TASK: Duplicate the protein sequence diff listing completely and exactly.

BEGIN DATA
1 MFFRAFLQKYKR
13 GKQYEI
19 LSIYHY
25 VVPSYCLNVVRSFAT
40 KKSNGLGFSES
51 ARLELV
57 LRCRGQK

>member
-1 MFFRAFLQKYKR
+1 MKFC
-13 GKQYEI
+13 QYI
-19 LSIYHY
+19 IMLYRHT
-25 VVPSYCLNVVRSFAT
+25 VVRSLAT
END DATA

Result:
1 MFFRAFLQKYKR
13 GKQYEI
19 LSIYHY
25 VVPSYCLNVVRSFAT
40 KKSNGLGFSES
51 ARLELV
57 LRCRGQK

>member
-1 MFFRAFLQKYKR
+1 MKFC
-13 GKQYEI
+13 QYI
-19 LSIYHY
+19 IMLYRHT
-25 VVPSYCLNVVRSFAT
+25 VVRSLAT